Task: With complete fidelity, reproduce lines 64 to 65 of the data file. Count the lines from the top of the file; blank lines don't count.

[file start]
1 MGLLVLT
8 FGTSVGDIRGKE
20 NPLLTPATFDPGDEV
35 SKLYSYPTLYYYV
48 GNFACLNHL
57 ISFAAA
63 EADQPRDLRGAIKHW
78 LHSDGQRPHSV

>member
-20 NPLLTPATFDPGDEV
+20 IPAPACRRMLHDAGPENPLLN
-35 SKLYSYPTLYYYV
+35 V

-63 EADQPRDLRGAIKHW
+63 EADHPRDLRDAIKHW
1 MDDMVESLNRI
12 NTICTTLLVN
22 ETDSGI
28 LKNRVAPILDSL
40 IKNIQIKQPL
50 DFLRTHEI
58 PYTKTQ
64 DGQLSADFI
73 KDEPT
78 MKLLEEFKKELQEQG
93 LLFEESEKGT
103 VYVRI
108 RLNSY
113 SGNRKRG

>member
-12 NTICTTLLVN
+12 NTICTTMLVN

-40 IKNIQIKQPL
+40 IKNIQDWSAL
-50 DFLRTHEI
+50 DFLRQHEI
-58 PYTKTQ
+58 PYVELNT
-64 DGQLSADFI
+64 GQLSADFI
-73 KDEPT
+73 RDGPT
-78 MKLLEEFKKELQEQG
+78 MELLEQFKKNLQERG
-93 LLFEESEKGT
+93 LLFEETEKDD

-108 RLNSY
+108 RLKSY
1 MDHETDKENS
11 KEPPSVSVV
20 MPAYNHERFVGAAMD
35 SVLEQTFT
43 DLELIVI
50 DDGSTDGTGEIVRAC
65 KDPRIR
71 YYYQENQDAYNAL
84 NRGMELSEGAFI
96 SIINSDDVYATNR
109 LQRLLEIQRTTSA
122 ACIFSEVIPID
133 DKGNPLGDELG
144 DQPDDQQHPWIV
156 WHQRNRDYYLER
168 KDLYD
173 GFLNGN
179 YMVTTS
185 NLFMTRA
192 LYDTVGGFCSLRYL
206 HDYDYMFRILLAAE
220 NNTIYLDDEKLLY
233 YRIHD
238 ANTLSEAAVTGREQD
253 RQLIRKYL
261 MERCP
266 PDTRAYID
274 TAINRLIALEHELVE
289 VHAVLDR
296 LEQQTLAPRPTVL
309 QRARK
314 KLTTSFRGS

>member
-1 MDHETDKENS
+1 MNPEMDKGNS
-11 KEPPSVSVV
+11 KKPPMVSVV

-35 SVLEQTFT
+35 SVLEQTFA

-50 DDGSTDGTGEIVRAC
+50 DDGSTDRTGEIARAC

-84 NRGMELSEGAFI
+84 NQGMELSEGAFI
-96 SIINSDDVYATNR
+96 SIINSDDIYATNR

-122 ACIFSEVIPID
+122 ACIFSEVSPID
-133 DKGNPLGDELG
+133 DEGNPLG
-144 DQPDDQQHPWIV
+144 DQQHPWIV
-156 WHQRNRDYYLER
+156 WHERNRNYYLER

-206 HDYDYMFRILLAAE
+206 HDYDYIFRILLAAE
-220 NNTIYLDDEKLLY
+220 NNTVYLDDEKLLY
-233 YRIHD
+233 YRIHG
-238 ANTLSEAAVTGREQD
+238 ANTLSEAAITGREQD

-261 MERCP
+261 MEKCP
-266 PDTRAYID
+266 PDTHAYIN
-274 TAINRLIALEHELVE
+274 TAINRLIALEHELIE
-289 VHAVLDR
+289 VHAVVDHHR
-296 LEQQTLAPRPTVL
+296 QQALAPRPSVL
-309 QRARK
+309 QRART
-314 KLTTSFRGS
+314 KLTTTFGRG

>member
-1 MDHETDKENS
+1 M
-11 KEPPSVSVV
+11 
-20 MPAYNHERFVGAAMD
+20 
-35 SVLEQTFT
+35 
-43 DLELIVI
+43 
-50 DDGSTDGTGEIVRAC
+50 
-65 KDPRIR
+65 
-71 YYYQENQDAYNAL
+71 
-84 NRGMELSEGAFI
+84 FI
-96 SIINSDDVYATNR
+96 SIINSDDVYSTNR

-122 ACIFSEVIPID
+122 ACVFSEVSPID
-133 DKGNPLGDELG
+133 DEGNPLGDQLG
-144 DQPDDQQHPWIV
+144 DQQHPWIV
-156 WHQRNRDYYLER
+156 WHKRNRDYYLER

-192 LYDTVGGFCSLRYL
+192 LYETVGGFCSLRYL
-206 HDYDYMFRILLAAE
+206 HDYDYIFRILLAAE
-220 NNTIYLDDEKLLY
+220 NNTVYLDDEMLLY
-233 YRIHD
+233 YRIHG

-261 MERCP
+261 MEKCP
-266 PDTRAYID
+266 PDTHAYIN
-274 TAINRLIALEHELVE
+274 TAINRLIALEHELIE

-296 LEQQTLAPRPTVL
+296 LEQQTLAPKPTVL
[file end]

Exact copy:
168 KDLYD
173 GFLNGN